Grace Wang, a Chinese student at Duke University, was caught in the middle when she tried to mediate a confrontation between pro-Tibetan and pro-China protesters on campus recently. She and her family were later harrassed by nationalistic Chinese who called her a traitor. Wang reflected on the experience in an article published on Washingtonpost.com:
It has been a frightening and unsettling experience. But I’m determined to speak out, even in the face of threats and abuse. If I stay silent, then the same thing will happen to someone else someday.
Wang was on her way to library when she saw two groups of people holding Tibetan and Chinese flags facing each other.
I hadn’t heard anything about a protest, so I was curious and went to have a look. I knew people in both groups, and I went back and forth between them, asking their views. It seemed silly to me that they were standing apart, not talking to each other.
Her effort was not appreciated, but regarded as offensive to many Chinese protesters.
The Chinese protesters thought that, being Chinese, I should be on their side. The participants on the Tibet side were mostly Americans, who really don’t have a good understanding of how complex the situation is. Truthfully, both sides were being quite closed-minded and refusing to consider the other’s perspective. I thought I could help try to turn a shouting match into an exchange of ideas.
Wong lived with Tibetan students for several weeks during Christmas last year, which helped her to understand their perspective and beliefs.
Every day we cooked together, ate together, played chess and cards. And of course, we talked about our different experiences growing up on opposite sides of the People’s Republic of China. It was eye-opening for me.
She wanted to learn the Tibetan language, because she felt ashamed that she could only communicate with her friends in Mandarin. She is an ambitious learner — after having mastered five lanuages, she plans to learn five more by the time she is 30.
I want to do this because I believe that language is the bridge to understanding.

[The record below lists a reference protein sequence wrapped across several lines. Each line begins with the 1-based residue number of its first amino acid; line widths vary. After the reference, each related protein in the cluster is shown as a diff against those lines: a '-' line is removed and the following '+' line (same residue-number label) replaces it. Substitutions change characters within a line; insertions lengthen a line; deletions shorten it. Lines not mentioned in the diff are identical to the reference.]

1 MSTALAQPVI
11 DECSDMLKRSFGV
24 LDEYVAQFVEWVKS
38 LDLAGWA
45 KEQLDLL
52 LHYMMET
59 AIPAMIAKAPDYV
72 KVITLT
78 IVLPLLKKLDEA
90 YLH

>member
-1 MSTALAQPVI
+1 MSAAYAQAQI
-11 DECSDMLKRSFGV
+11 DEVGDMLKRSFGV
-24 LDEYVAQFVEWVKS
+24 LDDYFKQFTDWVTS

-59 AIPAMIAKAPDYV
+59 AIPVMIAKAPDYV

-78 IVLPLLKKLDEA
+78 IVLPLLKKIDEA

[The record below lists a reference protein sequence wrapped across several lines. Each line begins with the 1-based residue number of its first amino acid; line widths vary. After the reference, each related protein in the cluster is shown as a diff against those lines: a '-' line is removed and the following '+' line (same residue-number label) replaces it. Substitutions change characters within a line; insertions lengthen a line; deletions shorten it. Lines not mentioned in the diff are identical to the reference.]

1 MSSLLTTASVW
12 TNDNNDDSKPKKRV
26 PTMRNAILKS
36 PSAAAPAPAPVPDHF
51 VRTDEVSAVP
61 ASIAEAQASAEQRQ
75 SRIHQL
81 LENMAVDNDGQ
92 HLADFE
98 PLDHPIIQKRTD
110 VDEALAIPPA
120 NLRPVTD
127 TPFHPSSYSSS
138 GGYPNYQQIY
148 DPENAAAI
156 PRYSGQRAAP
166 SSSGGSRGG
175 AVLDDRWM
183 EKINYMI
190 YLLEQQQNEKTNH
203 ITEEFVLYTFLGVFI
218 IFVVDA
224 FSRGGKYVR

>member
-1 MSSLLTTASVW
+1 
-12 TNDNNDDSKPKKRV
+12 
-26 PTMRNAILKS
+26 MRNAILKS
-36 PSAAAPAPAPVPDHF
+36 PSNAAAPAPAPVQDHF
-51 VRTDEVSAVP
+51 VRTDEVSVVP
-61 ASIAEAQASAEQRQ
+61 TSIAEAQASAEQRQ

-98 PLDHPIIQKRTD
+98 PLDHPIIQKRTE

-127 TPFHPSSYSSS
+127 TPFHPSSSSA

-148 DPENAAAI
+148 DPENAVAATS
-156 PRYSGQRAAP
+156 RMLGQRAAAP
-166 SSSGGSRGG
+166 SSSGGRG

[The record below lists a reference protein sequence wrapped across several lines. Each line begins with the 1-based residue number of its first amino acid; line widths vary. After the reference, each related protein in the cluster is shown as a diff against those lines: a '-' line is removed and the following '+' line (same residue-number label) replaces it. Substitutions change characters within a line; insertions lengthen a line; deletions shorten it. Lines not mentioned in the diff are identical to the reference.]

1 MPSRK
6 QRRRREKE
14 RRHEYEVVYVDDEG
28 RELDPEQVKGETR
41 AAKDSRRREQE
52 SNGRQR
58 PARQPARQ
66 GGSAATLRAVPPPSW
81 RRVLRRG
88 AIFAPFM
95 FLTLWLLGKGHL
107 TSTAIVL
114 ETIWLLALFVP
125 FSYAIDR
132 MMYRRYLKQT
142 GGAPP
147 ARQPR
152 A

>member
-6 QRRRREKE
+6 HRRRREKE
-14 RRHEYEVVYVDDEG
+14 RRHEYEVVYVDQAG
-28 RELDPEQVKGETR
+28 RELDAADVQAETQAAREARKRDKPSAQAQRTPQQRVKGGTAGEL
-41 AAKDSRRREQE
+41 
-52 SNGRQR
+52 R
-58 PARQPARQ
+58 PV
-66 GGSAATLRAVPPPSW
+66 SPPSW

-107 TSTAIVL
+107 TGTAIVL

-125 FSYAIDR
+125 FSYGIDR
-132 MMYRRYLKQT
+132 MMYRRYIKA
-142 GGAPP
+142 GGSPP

In an open letter to her fellow Chinese, Wang said that Tibet is part of China, but Tibetans’ freedom should be respected: (translated by Thomas Bartlett )
Tibet is our country’s territory; how could it be abandoned or given to others without good reason? Putting people inexorably under pressure will only result in turning friends into enemies. Forcing the naturally peace-loving Tibetan people into desperate opposition, into a fight for survival with their backs to the wall, is to create a serious and irresolvable conflict.
Many people in China find it hard to understand Wang, and pour their anger at her. Someone emptied a bucket of feces on the doorstep of her parents’ apartment; the high school she graduated from convened a meeting to condemn her and revoked her diploma, according to Wang.
I understand why people are so emotional and angry; the events in Tibet have been tragic. But this crucifying of me is unacceptable. I believe that individual Chinese know this. It’s when they fire each other up and act like a mob that things get so dangerous.
Read a blog article A hero or a victim of western media in which the writer, who claims to be Wang’s roommate, describes Wang as naïve and arrogant.
The website of China Central Television posted Wang’s photo on its index page captioned “The ugliest overseas student” on April 17.
On a related news, CBS reported: E-mails Target Cornell Professor For Showing Tibet Film:
As international attention on the situation between Tibet and China has increased over the past few weeks while China prepares for the Olympics, a Cornell anthropology professor was the subject of personal attacks posted to two University listservs last week in response to a film screening and discussion she organized on “the prospects for peace in Tibet.”
After Prof. Kathryn March, anthropology, began publicizing the event several weeks ago, it immediately provoked a wave of impassioned e-mail responses, most of which criticized the event. A handful of the responses on the listservs were personally directed at March.
“I … was told to ‘go die’ on the Chinese Students and Scholars Association listserv,” March said at the opening of her event last Thursday, “[I] received personal emails saying things like ‘I spit on you’ or telling me that I needed ‘a brain spa’ where I could get ‘botox [for my] brain and age,’ advice that another e-mailer applauded by writing ‘well said! support!'”
UPDATED: Fury vented on Duke student on New Observer.